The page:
Georgia Law Would Outlaw Picketing Homes of Corporate Executives

Saturday, March 03, 2012
Occupy Atlanta Protesors at AT%T Headquaters in Atlanta, February 13, 2012 (photo: Atlanta Jobs with Justice)
Coming only days after a protest outside a major telecommunications company, Republican lawmakers in Georgia have introduced a bill that would subject non-violent demonstrators involved in a labor dispute to heavy fines and felony convictions.
 
If SB 469 passes, picketing outside the homes of company executives would be forbidden. The bill’s wording defends the executives’ right to “quiet enjoyment.” Protesters also could face fines and felony charges if they demonstrate outside businesses that have won court rulings ordering the sit-ins to stop.
 
The legislation was introduced on February 21, only eight days after a demonstration inside AT&T’s headquarters in Atlanta, where 12 people were arrested for criminal trespass, which currently is a misdemeanor. Since the arrests, Occupy Atlanta and union groups have camped out in front of the building.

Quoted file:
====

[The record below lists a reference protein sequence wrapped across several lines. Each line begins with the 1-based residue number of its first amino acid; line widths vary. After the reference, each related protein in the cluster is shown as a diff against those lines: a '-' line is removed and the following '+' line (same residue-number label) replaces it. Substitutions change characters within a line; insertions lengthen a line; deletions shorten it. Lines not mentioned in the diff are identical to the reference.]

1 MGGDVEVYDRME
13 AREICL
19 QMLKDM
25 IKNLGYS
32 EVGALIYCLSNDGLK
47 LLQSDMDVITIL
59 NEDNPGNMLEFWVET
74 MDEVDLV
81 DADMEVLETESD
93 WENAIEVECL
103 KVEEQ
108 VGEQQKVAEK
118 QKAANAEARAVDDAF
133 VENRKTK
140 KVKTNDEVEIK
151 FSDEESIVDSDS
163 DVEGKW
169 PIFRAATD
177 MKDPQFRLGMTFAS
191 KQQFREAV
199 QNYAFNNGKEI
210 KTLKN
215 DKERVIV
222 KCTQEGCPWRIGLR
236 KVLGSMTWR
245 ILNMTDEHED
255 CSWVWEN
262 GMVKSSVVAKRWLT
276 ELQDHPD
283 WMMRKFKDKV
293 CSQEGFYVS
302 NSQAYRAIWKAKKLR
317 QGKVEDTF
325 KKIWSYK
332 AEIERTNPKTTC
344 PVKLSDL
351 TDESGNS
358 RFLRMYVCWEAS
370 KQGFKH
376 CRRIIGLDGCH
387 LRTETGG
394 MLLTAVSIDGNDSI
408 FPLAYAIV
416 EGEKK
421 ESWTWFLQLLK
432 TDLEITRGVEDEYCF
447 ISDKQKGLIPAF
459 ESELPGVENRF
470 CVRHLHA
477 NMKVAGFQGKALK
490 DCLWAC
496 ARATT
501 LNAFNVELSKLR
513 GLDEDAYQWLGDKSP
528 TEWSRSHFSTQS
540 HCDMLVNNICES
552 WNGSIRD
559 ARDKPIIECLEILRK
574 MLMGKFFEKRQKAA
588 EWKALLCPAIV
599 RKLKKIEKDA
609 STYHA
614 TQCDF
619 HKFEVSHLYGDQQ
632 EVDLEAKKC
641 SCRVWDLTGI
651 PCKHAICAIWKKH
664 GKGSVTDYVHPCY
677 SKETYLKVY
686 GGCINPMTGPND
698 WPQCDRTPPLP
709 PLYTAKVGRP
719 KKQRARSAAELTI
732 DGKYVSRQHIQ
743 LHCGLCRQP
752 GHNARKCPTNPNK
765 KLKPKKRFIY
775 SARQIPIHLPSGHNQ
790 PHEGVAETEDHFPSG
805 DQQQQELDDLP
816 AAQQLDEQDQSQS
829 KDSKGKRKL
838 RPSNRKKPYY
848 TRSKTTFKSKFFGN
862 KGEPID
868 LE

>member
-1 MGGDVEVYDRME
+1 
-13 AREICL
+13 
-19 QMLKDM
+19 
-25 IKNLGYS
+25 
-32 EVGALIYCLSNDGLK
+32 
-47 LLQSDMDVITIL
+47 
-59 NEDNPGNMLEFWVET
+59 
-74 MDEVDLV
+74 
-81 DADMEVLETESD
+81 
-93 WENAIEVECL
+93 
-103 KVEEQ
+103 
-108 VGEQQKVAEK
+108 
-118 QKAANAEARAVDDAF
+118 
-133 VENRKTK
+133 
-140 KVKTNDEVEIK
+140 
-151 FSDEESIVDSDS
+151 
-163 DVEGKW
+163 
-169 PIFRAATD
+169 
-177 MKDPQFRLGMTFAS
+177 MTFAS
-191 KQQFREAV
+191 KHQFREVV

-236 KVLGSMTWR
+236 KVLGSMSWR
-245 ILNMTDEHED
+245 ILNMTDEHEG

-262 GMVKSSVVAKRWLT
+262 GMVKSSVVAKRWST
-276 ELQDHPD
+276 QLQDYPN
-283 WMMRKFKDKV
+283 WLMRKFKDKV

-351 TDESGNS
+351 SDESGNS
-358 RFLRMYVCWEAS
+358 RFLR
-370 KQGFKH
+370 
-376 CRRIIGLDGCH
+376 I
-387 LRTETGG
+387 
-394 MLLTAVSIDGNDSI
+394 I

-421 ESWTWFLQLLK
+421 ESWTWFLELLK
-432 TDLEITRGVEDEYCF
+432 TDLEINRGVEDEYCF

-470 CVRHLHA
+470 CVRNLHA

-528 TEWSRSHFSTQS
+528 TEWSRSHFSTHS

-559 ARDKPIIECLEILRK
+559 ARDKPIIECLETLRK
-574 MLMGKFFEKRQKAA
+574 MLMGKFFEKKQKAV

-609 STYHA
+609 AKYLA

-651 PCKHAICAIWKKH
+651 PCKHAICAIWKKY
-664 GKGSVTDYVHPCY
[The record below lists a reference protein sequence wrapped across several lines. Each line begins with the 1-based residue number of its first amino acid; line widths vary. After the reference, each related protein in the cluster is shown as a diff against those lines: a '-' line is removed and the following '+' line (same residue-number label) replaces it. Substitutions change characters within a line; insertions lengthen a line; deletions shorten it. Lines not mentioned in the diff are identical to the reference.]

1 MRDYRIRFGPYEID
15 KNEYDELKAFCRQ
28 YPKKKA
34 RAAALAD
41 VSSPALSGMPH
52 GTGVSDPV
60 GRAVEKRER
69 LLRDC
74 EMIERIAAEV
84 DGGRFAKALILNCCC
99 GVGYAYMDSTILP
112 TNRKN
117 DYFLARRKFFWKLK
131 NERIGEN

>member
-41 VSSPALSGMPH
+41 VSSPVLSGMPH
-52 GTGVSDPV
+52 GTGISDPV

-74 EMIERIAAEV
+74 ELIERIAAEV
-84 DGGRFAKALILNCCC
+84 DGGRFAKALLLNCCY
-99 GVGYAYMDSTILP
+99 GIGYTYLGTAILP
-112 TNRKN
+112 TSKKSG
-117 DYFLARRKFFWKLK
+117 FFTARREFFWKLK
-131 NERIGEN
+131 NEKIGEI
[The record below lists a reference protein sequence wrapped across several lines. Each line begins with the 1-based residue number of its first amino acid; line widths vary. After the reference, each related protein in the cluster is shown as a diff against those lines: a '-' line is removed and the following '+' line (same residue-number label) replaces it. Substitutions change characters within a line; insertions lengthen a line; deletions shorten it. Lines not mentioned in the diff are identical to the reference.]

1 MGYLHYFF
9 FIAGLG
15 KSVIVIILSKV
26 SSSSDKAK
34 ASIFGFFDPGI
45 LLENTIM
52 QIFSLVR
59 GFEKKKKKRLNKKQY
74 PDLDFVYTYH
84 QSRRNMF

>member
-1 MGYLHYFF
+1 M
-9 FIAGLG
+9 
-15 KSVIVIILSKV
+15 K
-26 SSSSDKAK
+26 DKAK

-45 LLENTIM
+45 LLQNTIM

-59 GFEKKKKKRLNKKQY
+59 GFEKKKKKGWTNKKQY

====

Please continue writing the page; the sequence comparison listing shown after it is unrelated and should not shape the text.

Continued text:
SB 469 was introduced by four Republican state senators, Don Balfour, Bill Hamrick, Bill Cowsert and Ross Tolleson, who are members of the American Legislative Exchange Council (ALEC). Funded by corporations, ALEC creates model bills for sympathetic state legislators, including proposed laws they fight labor unions. ALEC also drafted Arizona’s controversial anti-immigration bill as a way of helping one of members, Corrections Corporation of America (CCA), the nation’s largest private prison company.
-Noel Brinkerhoff, David Wallechinsky
 
To Learn More:
SB 469 Would Make Civil Disobedience a Felony in Georgia (by Gloria Tatum, Atlanta Progressive News)
Private Prison Industry Helped Create Anti-Immigrant Law in Arizona (by Noel Brinkerhoff and David Wallechinsky, AllGov)

Little-Known Lobbying Group Created 115 State Laws for Industry in 2009 (by Noel Brinkerhoff, AllGov) 

Comments

zulu 2 years ago
of course, the pork bellied politicians must protect their masters and the corporatocracy.

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